The airline’s unusual bankruptcy process, known as Irish Examinership, was set to last until February 25th – this Thursday. However, the airline has said it needs more time for restructuring and has sought an extension of 50 days. Should this be granted, it will give the struggling airline until mid-April to reach a conclusion.



Source by [author_name]

Related articles

Allegiant Air’s Ancillary Revenue Per Passenger Was Up 3% In 2020

American ultra-low-cost carrier (ULCC) Allegiant Air had a difficult 2020, as did nearly every other airline in the US and the world. However, one bright spot for the airline was that its average total...

CDC Begins Collecting Traveler Information Over Ebola Fears

Another virus is threatening to undermine further the rebound of international travel and the airline industry. There are currently outbreaks of Ebola in both the Democratic Republic of the Congo (DRC) and the Republic...

Final Bombardier CRJ Leaves Assembly – AirlineGeeks.com

March 2, 2021 4:57 pm ET By Taylor Rains Final Bombardier CRJ Leaves Assembly On Sunday, the final Bombardier CRJ aircraft came off the assembly line at the manufacturer’s Mirabel plant in Canada, marking the end of...

WestJet CEO Labels Nav Canada Price Hikes ‘Scandalous’

Today, WestJet’s CEO Ed Sims publicly expressed his displeasure regarding the price hikes his airline has had to deal with from Canadian Air Navigation Service Provider (ANSP), Nav Canada. The comments came during Eurocontrol’s...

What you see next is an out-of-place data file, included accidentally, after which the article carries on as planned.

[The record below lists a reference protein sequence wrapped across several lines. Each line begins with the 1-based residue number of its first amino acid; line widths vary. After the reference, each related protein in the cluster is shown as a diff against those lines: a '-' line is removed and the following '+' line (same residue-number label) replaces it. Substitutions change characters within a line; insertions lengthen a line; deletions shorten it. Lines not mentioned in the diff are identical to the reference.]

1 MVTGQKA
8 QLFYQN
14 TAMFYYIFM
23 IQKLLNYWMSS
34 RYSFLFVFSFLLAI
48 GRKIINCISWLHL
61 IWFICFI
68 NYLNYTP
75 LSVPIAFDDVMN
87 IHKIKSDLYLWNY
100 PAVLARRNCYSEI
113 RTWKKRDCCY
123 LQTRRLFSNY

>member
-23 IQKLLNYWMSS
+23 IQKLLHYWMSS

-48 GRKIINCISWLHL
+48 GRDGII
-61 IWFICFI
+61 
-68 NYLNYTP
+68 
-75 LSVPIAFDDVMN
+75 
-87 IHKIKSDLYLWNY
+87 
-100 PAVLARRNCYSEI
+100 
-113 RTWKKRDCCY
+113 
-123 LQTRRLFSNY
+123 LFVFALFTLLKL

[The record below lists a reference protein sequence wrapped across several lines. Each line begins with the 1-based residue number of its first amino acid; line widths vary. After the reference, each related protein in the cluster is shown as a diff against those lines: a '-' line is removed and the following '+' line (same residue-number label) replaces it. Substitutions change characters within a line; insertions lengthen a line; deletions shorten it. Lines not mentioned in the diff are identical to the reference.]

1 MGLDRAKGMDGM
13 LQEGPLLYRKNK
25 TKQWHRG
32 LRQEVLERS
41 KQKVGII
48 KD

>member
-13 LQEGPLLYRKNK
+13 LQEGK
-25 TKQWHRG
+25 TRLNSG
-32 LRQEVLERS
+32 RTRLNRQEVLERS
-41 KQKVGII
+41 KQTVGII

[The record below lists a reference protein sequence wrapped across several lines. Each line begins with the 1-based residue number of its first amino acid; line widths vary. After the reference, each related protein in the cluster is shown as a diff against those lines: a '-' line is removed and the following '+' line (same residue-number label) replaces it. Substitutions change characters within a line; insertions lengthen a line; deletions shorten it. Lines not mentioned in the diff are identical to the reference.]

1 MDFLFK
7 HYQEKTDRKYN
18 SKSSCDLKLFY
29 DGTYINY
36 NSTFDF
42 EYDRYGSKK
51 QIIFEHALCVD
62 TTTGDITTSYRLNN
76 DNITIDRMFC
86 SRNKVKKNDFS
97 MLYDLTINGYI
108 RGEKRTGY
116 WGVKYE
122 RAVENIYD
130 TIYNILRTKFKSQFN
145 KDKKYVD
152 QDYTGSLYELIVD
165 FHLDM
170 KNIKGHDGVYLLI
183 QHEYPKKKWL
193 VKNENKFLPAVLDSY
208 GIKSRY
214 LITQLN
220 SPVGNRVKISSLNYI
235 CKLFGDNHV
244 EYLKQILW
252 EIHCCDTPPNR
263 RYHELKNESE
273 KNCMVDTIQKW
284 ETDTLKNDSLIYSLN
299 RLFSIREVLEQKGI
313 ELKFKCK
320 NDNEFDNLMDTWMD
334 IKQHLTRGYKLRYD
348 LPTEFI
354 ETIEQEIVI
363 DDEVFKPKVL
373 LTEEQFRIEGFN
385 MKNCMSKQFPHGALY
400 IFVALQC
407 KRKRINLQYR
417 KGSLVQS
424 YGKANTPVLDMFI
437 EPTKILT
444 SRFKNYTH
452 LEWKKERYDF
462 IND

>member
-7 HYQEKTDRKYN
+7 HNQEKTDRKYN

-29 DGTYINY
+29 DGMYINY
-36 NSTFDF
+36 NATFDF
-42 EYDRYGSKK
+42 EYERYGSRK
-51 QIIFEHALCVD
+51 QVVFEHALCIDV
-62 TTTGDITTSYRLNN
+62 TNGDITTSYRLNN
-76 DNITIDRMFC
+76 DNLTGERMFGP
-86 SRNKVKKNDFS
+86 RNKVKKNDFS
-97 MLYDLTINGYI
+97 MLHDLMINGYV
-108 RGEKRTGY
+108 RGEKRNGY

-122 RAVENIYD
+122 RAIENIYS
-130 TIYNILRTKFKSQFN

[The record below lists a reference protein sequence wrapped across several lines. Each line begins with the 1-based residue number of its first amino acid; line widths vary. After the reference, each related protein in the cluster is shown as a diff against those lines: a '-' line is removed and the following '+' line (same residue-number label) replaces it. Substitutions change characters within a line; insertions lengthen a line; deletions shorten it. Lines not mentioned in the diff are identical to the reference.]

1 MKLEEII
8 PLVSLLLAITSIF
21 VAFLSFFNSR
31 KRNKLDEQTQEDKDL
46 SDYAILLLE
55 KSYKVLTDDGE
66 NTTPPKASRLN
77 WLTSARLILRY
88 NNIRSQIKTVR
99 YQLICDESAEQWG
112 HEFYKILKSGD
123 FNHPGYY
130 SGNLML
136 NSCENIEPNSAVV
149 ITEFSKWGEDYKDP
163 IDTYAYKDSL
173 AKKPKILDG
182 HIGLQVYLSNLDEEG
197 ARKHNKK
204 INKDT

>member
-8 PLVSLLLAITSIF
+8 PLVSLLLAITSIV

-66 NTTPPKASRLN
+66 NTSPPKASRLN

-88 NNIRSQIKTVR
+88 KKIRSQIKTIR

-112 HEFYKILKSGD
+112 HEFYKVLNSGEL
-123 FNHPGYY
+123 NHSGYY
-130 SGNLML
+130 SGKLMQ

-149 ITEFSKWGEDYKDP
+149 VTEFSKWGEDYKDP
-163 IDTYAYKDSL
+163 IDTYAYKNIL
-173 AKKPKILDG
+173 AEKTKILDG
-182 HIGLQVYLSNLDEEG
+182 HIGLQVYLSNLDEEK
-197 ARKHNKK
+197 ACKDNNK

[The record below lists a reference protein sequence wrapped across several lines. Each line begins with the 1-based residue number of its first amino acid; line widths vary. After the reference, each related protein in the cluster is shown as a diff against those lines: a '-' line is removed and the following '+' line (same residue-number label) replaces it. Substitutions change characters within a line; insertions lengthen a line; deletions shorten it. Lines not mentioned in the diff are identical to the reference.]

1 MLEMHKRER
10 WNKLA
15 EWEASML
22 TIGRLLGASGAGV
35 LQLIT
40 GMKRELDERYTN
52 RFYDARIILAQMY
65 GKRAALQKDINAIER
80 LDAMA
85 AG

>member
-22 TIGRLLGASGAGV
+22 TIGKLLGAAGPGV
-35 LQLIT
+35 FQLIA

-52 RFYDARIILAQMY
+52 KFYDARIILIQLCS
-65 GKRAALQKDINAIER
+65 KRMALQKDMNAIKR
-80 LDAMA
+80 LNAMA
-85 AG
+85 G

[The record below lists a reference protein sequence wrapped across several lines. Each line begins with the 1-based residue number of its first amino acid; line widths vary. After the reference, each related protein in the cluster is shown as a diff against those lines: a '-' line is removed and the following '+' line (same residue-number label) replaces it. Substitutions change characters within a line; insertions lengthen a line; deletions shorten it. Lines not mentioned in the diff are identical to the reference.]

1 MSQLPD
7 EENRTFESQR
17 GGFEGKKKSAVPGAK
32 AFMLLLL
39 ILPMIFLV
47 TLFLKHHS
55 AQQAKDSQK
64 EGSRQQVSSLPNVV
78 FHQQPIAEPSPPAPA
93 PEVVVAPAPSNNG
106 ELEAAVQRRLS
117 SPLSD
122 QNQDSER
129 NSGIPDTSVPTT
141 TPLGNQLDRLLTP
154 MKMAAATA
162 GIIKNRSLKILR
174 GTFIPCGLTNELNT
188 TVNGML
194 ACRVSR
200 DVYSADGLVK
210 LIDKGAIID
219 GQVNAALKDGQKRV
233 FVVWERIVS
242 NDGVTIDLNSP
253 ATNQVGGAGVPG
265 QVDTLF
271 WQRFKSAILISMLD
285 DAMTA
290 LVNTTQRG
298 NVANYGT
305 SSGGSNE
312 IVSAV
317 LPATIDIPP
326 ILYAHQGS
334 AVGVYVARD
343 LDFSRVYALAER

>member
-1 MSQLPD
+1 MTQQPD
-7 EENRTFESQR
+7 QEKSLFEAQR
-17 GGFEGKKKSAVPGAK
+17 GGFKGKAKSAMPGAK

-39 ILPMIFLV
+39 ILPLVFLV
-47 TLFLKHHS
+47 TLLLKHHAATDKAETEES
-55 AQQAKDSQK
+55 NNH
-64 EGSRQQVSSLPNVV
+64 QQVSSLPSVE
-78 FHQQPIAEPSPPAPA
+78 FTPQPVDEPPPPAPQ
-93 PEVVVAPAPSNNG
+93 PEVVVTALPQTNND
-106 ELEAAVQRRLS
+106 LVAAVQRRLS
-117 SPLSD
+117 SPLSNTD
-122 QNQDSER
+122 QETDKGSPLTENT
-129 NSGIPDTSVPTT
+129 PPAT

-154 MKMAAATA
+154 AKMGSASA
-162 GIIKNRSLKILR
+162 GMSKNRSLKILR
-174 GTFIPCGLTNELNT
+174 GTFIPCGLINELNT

Spain Said To Be Eyeing Travel Corridor For Vaccinated Brits

Spain is in talks with Britain to establish a travel corridor for vaccinated Brits looking to travel this summer. While the EU is working towards a health passport across the bloc, Spain is also...

Latest articles

Allegiant Air’s Ancillary Revenue Per Passenger Was Up 3% In 2020

American ultra-low-cost carrier (ULCC) Allegiant Air had a difficult 2020, as did nearly every other airline in the US and the world. However, one...

CDC Begins Collecting Traveler Information Over Ebola Fears

Another virus is threatening to undermine further the rebound of international travel and the airline industry. There are currently outbreaks of Ebola in both...

Final Bombardier CRJ Leaves Assembly – AirlineGeeks.com

March 2, 2021 4:57 pm ET By Taylor Rains Final Bombardier CRJ Leaves Assembly On Sunday, the final Bombardier CRJ aircraft came off the assembly line at...

WestJet CEO Labels Nav Canada Price Hikes ‘Scandalous’

Today, WestJet’s CEO Ed Sims publicly expressed his displeasure regarding the price hikes his airline has had to deal with from Canadian Air Navigation...

Spain Said To Be Eyeing Travel Corridor For Vaccinated Brits

Spain is in talks with Britain to establish a travel corridor for vaccinated Brits looking to travel this summer. While the EU is working...

LEAVE A REPLY

Please enter your comment!
Please enter your name here